This following video gives an overview of my equipment and setup:
BEGINNING THE BREW DAY
One of the first major steps to a successful brew day is making sure that all of your equipment is sanitized. I use an acid-based sanitizer called Star San (http://www.austinhomebrew.com/product_info.php?products_id=513). Any process during the brew day can contribute to a bad beer. One of the most common problems that new brewers have is a contaminated batch due to an infection. Infections in your beer are easy to avoid if you ensure that everything that your beer will touch has been sanitized. You have to remember that yeast are living organisms - and they can be infected just like any other living thing. Unless you want a beer that tastes like feet (been there) then sanitize!
The next step is to heat up the first batch of water. The volume you use depends on your recipe. For the pale ale I brewed today, I used 2.5 gallons of water for this first step. Temperature also matters. When you stir your grain into the water, you are trying to hit a target temperature. This is called your mash temperature. This temperature varies from beer to beer, but the general rule of thumb is that a higher temperature (154-156 *F) will leave more of a residual sweetness in your finished beer, whereas a lower to medium temperature (150-152 *F) will allow the beer to finish a bit drier. You usually save the higher temperatures for sweeter beers, like stouts, porters, and double IPAs (in the case of a double IPA, the sweetness is meant to balance out the tremendous hop flavor). For this beer, my mash temperature needed to be 152 *F. I heat my water to well over that, to account for the temperature change from grain absorption. I heated my water to 170 *F.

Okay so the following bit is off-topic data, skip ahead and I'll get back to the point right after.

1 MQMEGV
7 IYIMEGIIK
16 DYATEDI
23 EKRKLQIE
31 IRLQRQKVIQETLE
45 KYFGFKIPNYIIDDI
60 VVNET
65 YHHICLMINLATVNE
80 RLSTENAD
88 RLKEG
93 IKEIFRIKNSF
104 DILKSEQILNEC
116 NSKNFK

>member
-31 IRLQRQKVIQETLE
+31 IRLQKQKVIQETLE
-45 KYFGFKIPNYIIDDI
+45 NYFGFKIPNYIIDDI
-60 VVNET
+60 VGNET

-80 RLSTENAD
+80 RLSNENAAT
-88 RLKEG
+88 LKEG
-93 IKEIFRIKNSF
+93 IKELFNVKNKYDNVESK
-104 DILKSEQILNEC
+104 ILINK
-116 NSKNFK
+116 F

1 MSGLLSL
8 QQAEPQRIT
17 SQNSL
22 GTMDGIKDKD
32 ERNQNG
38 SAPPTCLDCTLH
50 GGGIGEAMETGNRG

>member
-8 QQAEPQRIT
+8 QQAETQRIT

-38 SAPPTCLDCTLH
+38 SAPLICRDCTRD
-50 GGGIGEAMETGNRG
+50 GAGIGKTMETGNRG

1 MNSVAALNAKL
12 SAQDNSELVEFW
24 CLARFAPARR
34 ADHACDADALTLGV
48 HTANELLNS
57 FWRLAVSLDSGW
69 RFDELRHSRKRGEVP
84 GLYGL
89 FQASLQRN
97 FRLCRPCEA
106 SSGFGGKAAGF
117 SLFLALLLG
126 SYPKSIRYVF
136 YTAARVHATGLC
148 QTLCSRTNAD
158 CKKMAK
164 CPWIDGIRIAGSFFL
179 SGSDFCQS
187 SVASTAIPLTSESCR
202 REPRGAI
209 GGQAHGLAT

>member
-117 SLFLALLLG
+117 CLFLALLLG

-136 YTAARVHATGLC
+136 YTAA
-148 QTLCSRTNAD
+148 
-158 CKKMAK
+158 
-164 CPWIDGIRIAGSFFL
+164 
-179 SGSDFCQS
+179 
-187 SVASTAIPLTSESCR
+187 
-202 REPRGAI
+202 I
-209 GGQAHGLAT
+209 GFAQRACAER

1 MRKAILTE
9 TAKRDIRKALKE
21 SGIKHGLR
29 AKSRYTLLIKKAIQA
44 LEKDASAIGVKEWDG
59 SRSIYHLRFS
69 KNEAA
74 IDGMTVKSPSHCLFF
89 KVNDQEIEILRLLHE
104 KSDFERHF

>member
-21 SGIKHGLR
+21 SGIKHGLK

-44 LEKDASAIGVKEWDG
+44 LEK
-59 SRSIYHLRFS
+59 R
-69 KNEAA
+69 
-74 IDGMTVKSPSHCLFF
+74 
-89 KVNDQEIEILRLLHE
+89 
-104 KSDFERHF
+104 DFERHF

One the water is heated, I drain it into the mash tun. The mash tun is basically a filter. There is a stainless steel braid at the bottom of an insulated cooler. The water goes into the cooler, then the grain gets added to the water. I stir the whole thing up (like making a big bowl of oatmeal!) and then the concoction sits for an hour. Over the course of that hour, all of the starch exposed in the cracked grains converts to sugar. That sugar will later act as yeast fuel, giving the little buggers something to munch on, a process which produces the alcohol in beer. After that hour, I drain the mash tun using my pump, and heat up two more batches of water. This water is called the sparge water. Sparging is the process of rinsing the grain of residual sugar, ensuring that your wort (unfermented beer) has the proper amount of sugar in it. You have to heat your sparge water to a higher temperature in order to forcibly stop sugar conversion. Then you repeat the draining process until you have your full boil volume in your kettle.